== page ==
Power Sector Emissions Have Peaked, ESG Waning and Lessons From America
In this issue:
Power sector emissions have peaked
At least according to the latest research from Ember. Its Global Electricity Report states “a new era of falling power sector emissions is close”. The report is non-committal about quite when or how quickly emissions will fall, as this will depend on government policies and their adherence to them, but the authors believe emissions have plateaued. Solar generation was up 24% in 2022 (over 2021) and wind up 17% and their share of the generation mix is set to continue growing.
Global wind energy to top 1 TW in 2023
Consistent with that is Wood Mackenzie’s latest market outlook prediction that global wind generation capacity will surpass 1TW later this year. The report predicts Europe and China will account for 81% of the growth in offshore capacity over the next 10 years with China doubling capacity every year.
ESG slips down the priority list
ESG has become a bit of a political weapon in the US but even at the corporate level, its prominence is seemingly waning. A recent survey by The Harris Poll has seen ESG drop from the number one priority to number three among a group of 1,476 executives across 16 countries. Revenue growth and optimising client relationships have leapfrogged ESG. While 85% acknowledged the need to maintain strong sustainability credentials for their brands, 78% said they were having to do so with lower budgets. Fear of greenwashing was reported as a major concern and better measurement was cited as a contributor to executives’ worries.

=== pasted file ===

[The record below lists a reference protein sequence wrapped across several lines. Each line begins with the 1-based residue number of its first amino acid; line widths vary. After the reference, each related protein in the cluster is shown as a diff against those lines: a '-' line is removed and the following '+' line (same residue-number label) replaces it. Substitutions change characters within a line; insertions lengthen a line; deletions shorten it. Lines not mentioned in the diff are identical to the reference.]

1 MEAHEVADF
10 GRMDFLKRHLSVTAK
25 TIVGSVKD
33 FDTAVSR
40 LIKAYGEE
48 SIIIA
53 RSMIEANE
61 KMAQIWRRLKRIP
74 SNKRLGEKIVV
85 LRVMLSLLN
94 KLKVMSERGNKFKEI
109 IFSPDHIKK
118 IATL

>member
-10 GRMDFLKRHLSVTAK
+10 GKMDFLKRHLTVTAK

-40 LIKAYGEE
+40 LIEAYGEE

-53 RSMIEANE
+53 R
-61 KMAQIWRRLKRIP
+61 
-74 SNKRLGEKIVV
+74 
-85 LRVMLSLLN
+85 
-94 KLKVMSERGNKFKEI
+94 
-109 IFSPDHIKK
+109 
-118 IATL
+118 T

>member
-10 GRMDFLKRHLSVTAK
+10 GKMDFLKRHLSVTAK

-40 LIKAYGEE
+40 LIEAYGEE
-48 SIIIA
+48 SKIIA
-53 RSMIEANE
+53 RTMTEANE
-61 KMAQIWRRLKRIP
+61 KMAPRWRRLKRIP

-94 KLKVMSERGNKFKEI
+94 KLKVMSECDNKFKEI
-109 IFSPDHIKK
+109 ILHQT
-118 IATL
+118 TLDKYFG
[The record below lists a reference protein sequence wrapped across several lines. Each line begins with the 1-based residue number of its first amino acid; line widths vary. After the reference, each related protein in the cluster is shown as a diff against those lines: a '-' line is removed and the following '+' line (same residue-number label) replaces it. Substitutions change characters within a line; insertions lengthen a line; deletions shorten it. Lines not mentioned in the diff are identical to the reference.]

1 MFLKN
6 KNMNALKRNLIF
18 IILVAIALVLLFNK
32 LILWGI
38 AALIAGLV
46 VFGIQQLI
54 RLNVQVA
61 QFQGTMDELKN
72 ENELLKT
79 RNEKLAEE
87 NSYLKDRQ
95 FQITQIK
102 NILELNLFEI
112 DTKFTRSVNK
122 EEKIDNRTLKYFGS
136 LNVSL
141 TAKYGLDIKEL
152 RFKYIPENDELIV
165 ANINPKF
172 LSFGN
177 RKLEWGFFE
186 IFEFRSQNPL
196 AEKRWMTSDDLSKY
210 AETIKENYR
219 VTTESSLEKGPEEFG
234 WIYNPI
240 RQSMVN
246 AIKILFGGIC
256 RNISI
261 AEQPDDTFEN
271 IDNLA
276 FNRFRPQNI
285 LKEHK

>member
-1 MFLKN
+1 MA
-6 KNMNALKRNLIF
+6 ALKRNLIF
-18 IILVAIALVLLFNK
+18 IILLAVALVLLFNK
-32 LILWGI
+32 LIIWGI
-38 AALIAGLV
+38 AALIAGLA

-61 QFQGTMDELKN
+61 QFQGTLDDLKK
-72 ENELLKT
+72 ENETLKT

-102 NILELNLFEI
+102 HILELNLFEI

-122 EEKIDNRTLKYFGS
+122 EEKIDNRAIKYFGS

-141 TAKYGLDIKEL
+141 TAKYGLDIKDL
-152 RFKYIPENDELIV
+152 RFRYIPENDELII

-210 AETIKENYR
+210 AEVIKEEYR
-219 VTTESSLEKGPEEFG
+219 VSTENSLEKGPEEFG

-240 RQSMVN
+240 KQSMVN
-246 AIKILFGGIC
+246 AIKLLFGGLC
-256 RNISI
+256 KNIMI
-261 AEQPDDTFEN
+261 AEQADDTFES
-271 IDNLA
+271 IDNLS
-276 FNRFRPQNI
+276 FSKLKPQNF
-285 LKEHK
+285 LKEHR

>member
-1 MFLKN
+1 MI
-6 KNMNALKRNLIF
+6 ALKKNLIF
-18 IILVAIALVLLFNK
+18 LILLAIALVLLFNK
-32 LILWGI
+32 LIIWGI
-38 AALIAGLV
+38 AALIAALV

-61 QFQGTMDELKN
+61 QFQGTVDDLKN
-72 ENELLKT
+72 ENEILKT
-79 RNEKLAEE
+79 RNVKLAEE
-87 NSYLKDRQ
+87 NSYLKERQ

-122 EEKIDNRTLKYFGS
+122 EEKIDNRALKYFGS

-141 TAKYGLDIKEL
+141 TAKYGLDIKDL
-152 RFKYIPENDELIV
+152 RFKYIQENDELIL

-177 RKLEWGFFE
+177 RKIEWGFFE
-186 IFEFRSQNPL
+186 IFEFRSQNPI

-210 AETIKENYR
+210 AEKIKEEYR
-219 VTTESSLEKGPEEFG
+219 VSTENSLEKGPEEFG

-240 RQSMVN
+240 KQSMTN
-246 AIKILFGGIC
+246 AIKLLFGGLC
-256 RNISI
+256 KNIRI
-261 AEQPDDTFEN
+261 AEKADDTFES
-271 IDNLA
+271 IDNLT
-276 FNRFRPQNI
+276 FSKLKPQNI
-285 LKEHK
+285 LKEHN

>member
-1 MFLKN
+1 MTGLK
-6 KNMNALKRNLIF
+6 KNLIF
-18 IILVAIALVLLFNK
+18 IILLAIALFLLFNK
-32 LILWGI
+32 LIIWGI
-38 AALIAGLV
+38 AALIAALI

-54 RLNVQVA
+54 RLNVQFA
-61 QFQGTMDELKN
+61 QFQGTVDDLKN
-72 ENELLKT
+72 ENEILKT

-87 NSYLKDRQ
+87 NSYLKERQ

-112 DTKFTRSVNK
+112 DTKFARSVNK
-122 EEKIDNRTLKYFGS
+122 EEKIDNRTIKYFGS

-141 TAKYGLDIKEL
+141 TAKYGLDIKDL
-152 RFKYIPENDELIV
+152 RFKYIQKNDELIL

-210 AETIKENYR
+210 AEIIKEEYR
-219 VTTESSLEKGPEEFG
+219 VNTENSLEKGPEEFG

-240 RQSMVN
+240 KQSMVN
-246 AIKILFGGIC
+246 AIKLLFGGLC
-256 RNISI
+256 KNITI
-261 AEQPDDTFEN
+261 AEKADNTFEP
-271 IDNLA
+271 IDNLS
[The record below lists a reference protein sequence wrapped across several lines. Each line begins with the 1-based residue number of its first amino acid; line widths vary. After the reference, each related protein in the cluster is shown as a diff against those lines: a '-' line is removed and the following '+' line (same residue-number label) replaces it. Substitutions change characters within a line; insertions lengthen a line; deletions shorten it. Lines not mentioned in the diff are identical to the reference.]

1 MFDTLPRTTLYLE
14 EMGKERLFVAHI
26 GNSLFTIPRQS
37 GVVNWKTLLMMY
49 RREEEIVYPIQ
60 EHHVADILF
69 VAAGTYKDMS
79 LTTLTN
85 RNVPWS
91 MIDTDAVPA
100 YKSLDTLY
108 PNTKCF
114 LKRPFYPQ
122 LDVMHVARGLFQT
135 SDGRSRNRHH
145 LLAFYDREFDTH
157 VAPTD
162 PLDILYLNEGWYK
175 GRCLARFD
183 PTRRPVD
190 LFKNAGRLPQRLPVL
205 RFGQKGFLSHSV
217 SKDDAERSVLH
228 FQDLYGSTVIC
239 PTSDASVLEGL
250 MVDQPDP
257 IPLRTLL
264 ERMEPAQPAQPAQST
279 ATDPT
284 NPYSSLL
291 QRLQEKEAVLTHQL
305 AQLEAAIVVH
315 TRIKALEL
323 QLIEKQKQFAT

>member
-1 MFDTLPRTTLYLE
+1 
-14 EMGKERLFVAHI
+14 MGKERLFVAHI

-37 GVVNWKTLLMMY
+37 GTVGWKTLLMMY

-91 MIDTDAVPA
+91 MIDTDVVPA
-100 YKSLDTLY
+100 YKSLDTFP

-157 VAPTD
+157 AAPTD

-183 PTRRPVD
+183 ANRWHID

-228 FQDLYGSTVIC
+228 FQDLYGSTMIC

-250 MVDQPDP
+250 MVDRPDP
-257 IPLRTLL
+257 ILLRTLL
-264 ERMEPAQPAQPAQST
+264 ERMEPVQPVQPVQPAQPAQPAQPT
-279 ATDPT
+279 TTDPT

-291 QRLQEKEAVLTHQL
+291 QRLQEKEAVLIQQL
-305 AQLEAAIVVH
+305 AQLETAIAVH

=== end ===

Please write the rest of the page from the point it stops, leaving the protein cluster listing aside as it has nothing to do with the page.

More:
Lessons from America - We can't make the same mistakes
The latest survey on the US public’s attitude to climate change has just been released by the Energy Policy Institute at the University of Chicago. Alarmingly, it seems the number of US residents associating climate change with human activity is declining. While three quarters acknowledge climate change is real, the proportion believing it is caused by human activity has declined from 60% to 49% over the last five years. Equally challenging is that the number saying they are willing to pay for action is declining with 62% saying they were unwilling to pay US$1 more per month on their energy bills to address climate change. There is a strong lesson here about public information and accurate presentation of the facts.
Compressed air storage set for substantial growth
Among the many headlines on battery technologies and hydrogen, the storage potential of compressed air systems can easily be overlooked. Nevertheless, the global market for compressed air storage is predicted by Global Industry Analysts to grow five-fold over the next 8 years and reach US$22.5bn (NZ$36bn) by 2030. Renewable energy integration and grid optimisation are seen as the main drivers of the predicted growth.